## Abstract

Ultrahigh electromagnetic fields (≥~10^{23} W cm^{−2}) are necessary for the study of strong-field quantum electrodynamics (QED). In this study, for the first time, we propose the compression of a pre-seeding static magnetic field with a relativistic flying mirror to generate a high electromagnetic field. The produced field intensity can be further amplified to be 5 × 10^{23} W cm^{−2} owing to the multiple reflections between the flying mirror and a stationary solid target; this produced field intensity is approximately four orders of magnitude larger than that of the seeding field and far exceeds that of the driver laser field (9.6 × 10^{22} W cm^{−2}). Therefore, the ultrahigh electromagnetic field can significantly facilitate strong-field QED effects such as high-energy gamma photon emission. An analytical theory is developed to self-consistently describe the motion of the flying mirror and the field amplification. The predications from the theory are well demonstrated by numerical simulations. The scheme of producing high-intensity electromagnetic fields proposed in this letter provides a new, powerful means to study strong-field QED with a relatively low laser intensity.

© 2021 Optica Publishing Group under the terms of the Optica Open Access Publishing Agreement

## 1. Introduction

The invention of chirp pulse amplification (CPA) [1] technology enabled the production of relativistic lasers ($> 10^{18}$ W cm$^{-2}$) in the laboratory for the first time. Owing to the continuous advances in laser technologies, the highest intensity in the laboratory has reached $10^{22}$ W cm$^{-2}$[2,3].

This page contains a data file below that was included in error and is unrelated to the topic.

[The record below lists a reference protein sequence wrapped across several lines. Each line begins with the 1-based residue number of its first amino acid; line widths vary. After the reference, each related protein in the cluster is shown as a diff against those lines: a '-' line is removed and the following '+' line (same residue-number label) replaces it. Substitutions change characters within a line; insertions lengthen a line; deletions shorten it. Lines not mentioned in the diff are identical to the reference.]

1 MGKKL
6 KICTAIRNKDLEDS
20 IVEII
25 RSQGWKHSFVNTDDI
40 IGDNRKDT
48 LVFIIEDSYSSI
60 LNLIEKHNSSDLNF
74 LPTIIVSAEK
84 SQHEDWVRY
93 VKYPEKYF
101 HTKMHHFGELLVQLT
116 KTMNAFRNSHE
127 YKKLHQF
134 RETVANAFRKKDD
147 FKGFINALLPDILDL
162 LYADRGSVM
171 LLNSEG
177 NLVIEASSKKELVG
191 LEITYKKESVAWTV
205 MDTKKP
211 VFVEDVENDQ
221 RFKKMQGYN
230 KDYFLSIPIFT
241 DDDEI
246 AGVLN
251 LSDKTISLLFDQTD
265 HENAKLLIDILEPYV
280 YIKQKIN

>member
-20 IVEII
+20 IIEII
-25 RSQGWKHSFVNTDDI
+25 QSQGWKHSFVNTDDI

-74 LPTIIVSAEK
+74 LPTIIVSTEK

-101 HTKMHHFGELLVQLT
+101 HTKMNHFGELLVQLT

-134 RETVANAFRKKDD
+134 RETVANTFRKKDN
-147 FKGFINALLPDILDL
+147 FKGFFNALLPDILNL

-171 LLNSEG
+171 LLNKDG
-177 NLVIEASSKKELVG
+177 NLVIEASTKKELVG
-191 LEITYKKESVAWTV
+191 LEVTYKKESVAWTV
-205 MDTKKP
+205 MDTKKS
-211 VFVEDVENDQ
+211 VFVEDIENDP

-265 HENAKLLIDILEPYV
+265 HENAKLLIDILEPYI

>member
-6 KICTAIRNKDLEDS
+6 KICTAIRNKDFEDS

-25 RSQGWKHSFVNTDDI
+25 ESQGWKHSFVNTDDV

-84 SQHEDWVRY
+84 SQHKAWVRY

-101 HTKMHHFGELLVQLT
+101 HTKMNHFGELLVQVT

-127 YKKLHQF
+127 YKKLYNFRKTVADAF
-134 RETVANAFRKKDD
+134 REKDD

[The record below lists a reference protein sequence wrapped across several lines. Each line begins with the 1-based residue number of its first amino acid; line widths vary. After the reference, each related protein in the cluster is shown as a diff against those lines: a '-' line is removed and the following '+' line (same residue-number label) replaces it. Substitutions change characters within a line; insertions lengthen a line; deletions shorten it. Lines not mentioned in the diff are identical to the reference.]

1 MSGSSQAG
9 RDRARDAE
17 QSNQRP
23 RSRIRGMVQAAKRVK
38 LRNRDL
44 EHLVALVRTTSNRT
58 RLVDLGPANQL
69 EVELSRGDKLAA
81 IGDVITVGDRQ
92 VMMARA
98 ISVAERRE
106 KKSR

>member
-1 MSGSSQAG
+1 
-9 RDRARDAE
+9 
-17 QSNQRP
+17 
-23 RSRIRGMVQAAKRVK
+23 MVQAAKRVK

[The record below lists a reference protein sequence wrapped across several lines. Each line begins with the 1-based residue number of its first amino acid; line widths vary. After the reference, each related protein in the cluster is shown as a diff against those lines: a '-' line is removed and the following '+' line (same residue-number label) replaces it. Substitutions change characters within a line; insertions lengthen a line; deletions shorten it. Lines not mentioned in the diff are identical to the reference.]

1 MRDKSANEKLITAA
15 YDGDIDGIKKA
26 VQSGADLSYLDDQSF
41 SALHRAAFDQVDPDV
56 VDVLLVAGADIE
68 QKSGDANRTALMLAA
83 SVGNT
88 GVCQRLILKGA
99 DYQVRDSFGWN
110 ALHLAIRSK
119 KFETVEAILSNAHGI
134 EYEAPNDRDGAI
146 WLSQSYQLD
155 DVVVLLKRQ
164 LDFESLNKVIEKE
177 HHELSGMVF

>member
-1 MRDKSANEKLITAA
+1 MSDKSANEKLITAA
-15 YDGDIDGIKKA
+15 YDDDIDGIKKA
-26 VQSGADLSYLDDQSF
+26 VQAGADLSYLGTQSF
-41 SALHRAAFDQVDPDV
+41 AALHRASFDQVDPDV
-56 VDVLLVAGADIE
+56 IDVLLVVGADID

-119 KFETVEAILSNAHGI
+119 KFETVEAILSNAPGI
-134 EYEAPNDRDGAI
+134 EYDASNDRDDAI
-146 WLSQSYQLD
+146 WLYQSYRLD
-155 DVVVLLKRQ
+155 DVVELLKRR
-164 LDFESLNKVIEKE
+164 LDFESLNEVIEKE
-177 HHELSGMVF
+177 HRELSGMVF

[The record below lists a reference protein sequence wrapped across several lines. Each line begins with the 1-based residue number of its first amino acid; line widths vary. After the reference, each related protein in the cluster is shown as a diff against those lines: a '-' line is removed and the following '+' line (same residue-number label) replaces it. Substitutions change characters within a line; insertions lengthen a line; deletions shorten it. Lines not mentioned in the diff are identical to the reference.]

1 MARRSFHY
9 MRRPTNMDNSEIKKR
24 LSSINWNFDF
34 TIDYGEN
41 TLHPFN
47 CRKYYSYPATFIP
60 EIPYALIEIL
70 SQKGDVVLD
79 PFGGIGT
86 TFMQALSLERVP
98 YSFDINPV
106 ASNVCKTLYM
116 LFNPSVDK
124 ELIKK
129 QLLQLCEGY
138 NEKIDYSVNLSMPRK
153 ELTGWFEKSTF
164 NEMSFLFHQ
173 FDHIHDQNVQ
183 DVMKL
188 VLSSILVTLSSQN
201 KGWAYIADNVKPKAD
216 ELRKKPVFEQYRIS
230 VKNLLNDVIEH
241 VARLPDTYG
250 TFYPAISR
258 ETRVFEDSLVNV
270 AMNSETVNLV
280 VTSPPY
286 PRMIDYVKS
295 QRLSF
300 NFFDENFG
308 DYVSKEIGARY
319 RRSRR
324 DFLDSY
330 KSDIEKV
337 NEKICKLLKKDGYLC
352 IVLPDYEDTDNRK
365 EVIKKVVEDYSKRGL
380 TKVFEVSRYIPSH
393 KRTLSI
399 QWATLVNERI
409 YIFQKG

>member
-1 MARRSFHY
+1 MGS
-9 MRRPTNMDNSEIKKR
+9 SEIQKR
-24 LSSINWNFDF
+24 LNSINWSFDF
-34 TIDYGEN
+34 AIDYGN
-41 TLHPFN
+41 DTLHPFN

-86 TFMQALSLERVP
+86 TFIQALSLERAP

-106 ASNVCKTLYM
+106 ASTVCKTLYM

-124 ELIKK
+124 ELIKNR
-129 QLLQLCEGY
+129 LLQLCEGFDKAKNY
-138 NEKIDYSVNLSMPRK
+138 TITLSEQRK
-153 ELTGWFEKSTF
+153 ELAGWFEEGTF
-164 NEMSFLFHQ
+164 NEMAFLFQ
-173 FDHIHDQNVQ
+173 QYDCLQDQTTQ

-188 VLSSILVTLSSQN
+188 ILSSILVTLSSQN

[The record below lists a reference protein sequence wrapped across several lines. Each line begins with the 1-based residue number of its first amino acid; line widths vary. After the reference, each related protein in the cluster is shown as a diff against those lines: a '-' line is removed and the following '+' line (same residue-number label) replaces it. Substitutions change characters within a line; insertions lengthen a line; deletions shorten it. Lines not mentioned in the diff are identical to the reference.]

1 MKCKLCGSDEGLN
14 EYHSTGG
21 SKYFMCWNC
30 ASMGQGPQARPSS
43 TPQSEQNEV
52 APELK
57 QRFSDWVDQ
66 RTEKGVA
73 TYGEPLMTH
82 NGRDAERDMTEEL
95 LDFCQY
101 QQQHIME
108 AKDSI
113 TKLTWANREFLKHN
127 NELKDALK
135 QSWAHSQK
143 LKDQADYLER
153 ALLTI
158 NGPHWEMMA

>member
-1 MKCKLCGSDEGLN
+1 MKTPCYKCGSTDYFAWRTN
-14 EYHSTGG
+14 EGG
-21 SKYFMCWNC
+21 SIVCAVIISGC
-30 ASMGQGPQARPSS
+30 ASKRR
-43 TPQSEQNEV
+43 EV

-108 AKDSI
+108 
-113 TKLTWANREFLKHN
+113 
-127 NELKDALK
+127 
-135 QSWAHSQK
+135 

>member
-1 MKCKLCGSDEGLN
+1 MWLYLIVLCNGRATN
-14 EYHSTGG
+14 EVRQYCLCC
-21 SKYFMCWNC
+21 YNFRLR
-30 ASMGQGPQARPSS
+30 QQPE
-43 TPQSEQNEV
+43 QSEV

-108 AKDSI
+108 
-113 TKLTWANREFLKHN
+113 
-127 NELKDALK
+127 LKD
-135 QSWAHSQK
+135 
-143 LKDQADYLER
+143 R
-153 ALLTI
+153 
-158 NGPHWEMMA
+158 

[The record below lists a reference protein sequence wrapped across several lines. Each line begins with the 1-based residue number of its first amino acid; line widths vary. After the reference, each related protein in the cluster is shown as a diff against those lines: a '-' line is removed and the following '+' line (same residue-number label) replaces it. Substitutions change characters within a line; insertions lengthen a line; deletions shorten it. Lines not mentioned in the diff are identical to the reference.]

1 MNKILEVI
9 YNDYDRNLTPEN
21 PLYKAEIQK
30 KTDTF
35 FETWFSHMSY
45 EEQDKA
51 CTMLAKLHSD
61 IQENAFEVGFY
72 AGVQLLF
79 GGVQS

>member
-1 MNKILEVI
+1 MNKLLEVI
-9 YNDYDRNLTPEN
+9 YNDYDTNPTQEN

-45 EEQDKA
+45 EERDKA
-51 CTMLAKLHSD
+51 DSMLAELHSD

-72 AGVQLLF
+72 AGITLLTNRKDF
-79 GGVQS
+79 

However, much higher intensity lasers are still required to explore strong-field quantum electrodynamics (QED) under extreme conditions [4–7]. For example, QED predicts an interesting and fascinating phenomenon wherein electron–positron pairs spontaneously appear in vacuum [8,9] when the Schwinger field $E_s = m_e^2 c^3/e\hbar = 1.32 \times 10^{18}$ V m$^{-1}$ is applied [10]. The corresponding intensity is $I_s = \epsilon _0 c E_s^2/2 = 2.3 \times 10^{29}$ W cm$^{-2}$, which is approximately seven orders of magnitude higher than the current laser intensity. Moreover, some strong-field QED phenomena such as gamma photon emission [6,11], radiation reaction effect [12–14], and vacuum birefringence effect [4] will occur when laser intensities exceed $10^{23}$ W cm$^{-2}$.

Although generating an ultraintense beam of $\geq 10^{23}$ W cm$^{-2}$ in the near future [4,15] is possible, further enhancing laser powers and intensities is extremely difficult due to laser-induced damage for solid-state optical components [16,17]. In addition, to reach the Schwinger intensity $I_s$, the energy contained in a femtosecond laser pulse would be tens of MJ [18], which is considered a technologically hopeless path in the near future.